Friday April 27, 2018

NASA’s Hubble Space Telescope detects giant hydrogen cloud around small exoplanet

0
//
34
photo: www.spacetelescope.org
Republish
Reprint
photo: spacefellowship.com
photo: spacefellowship.com

 Washington: A team of scientists using NASA’s  Hubble Space Telescope has discovered an immense  cloud of hydrogen escaping from a warm Neptune-  sized exoplanet, thus boosting the the prospect of  finding ocean-bearing exoplanets.

Such a phenomena not only helps explain the  formation of hot and rocky ‘super-earths’, but also may  potentially act as a signal for detecting extrasolar  oceans, the study said.

“Escaping gas has been seen in the past for larger gas giant exoplanets, so it was a surprise that looking at a much smaller planet resulted in such a big and stunning comet-like display,” said study co-author David Sing, professor at University of Exeter in Britain.

With a mass approximately 23 times that of our Earth located 33 light years away, the exoplanet GJ436b rotates around its star in only three days and has an atmosphere which leaves behind a gigantic trail of hydrogen.

The scientists were able to see this hydrogen cloud’s shadow when it passes in front of the star.

“This cloud is very spectacular, though the evaporation rate does not threaten the planet right now.”

GJ436b resides very close to its star — less than two million miles — and whips around it in just 2.6 Earth days. In comparison, the Earth is 93 million miles from our sun and orbits it every 365.24 days.

The team’s results are presented in the journal Nature. (IANS)

Click here for reuse options!
Copyright 2015 NewsGram

Next Story

New Boss of NASA Gets Hearty Congratulations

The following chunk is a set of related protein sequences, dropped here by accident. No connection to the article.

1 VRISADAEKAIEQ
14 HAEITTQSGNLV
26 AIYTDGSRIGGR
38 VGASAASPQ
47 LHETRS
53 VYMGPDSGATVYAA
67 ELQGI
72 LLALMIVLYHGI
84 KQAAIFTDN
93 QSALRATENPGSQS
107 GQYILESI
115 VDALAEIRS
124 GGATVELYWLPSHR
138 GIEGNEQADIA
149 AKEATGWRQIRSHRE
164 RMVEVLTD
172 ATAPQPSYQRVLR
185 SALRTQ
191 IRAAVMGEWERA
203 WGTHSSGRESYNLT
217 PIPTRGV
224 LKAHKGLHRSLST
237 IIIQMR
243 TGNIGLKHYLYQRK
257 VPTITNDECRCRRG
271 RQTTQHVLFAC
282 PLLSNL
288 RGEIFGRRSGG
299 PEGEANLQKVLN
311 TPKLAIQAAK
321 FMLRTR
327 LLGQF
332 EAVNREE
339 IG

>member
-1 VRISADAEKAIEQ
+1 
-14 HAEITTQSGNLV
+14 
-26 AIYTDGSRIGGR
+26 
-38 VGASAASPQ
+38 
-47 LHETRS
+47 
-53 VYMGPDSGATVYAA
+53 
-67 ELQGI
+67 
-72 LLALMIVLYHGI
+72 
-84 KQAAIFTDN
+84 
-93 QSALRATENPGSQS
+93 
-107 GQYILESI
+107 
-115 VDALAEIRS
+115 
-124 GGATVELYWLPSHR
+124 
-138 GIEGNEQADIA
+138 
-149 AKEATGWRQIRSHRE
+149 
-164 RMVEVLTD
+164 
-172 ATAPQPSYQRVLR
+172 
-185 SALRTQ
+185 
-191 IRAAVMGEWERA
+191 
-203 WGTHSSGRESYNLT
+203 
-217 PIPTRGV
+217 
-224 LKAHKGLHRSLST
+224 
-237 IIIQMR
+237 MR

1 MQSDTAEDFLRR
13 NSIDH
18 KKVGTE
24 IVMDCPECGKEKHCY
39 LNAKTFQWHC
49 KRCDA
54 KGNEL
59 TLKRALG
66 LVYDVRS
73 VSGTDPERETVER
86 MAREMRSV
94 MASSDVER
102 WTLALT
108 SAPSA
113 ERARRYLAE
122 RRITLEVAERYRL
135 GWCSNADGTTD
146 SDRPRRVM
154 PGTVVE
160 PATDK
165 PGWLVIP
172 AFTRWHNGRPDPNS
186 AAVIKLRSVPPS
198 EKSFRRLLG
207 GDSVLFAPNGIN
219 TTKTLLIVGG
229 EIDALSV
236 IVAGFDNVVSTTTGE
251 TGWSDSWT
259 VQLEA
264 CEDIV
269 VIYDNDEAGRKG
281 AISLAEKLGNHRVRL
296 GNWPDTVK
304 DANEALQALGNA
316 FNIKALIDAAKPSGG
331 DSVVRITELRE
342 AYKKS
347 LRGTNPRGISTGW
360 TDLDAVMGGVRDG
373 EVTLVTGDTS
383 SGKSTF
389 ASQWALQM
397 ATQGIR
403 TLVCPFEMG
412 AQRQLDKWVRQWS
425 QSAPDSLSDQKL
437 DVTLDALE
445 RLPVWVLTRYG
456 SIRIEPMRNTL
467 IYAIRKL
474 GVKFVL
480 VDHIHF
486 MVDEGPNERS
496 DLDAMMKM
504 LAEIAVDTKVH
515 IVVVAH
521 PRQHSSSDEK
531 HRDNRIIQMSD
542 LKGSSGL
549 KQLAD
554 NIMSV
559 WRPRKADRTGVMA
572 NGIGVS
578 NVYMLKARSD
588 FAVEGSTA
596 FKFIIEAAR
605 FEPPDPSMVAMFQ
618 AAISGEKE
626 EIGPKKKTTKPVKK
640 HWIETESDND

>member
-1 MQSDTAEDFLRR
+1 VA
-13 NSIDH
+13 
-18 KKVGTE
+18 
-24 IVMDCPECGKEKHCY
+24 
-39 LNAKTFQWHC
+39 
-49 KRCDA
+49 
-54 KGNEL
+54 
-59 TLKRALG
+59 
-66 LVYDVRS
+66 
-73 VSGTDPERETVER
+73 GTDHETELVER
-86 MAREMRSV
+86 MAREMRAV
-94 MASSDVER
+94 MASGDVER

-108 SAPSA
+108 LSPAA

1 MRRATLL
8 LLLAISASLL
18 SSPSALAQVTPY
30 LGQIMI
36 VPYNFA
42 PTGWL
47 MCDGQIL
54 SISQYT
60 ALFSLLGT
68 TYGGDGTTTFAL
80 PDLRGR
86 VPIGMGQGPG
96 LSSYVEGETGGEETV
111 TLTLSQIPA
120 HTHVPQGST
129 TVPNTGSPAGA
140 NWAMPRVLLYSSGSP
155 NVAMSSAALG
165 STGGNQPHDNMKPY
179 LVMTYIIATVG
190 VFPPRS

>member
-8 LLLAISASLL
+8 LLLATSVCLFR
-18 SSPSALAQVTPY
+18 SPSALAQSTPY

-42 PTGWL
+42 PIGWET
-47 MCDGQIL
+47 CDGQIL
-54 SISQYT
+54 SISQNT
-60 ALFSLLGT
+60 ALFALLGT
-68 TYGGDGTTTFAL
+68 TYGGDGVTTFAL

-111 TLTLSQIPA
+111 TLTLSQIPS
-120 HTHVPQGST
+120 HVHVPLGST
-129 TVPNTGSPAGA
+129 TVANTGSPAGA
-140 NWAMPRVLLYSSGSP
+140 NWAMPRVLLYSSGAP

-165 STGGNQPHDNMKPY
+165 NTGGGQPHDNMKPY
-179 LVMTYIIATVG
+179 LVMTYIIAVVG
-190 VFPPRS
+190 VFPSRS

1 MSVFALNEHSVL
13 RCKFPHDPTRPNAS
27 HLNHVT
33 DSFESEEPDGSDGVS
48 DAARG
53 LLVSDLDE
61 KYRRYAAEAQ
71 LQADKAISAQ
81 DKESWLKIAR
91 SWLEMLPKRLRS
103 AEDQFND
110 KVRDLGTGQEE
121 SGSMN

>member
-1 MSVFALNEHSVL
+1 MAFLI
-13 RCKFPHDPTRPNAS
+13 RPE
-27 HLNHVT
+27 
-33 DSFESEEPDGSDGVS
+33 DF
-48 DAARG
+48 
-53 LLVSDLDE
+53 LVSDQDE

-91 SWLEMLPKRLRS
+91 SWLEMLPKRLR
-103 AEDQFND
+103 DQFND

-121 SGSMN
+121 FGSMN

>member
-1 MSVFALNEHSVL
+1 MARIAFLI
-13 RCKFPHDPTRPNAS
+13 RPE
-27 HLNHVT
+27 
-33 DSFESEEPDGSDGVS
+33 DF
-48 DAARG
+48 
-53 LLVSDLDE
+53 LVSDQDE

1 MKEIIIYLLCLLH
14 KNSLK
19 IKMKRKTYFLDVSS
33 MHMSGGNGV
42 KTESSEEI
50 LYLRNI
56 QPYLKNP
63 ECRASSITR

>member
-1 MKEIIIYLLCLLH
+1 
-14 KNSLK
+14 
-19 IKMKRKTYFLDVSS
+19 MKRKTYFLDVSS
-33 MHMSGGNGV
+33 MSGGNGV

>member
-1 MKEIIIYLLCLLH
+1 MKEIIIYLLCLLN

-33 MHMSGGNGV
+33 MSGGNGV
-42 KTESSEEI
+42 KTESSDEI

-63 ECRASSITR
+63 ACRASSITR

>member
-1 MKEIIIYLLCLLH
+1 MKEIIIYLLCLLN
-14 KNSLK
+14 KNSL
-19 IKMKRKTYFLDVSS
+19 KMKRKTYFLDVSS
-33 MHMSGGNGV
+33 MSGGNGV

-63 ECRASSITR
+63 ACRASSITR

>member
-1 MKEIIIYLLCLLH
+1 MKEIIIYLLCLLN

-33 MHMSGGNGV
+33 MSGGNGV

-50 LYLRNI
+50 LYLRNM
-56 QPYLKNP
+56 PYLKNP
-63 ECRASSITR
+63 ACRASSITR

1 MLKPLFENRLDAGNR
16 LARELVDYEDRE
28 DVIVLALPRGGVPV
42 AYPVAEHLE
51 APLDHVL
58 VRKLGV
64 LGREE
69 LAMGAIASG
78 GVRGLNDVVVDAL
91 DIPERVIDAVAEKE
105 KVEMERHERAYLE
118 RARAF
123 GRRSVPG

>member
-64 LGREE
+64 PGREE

NASA's new boss is already getting cheers from space.

0
//
9
Vice President Mike Pence, left, shakes hands with the new NASA administrator Jim Bridenstine, right, on stage during a swearing-in ceremony, April 23, 2018, at NASA Headquarters in Washington.
Vice President Mike Pence, left, shakes hands with the new Administration of the National Aeronautics and Space Administration (NASA), Jim Bridenstine, right, on stage during a swearing-in ceremony, Monday, April 23, 2018, at NASA Headquarter in Washington. VOA

NASA’s new boss is already getting cheers from space.

Immediately after being sworn into office Monday by Vice President Mike Pence, NASA Administrator Jim Bridenstine took a call from the three U.S. astronauts at the International Space Station who offered “hearty congratulations.” The Oklahoma congressman became the 13th administrator of NASA, filling a position that had been vacant for more than a year.

“America loves what you guys are doing,” Bridenstine, a former naval aviator, told the astronauts. He promised to do his best “as we reach for new heights and reveal the unknown for the benefit of humankind.”

This is the 60th anniversary year for NASA .

NASA office.
NASA. (Wikimedia Commons)

Bridenstine is the first elected official to lead NASA, something that had bogged down his nomination last year by President Donald Trump. The Senate approved his nomination last week by a narrow vote of 50-49. Monday’s swearing-in ceremony took place at NASA headquarters in Washington.

Pence noted that the space agency, under Bridenstine’s direction, will work to get astronauts back to the moon and then, with help from commercial space and international partners, on to Mars.

Also Read: NASA’s Planet-Hunting Telescope Lifts Off In U.S.

“NASA will lead the way,” said Pence, who heads the newly resurrected National Space Council.

Charles Bolden Jr., a former space shuttle commander and major general in the Marines, was NASA’s last official administrator. The space agency was led by Acting Administrator Robert Lightfoot in the interim. Lightfoot retires from NASA at the end of this month.  VOA

Next Story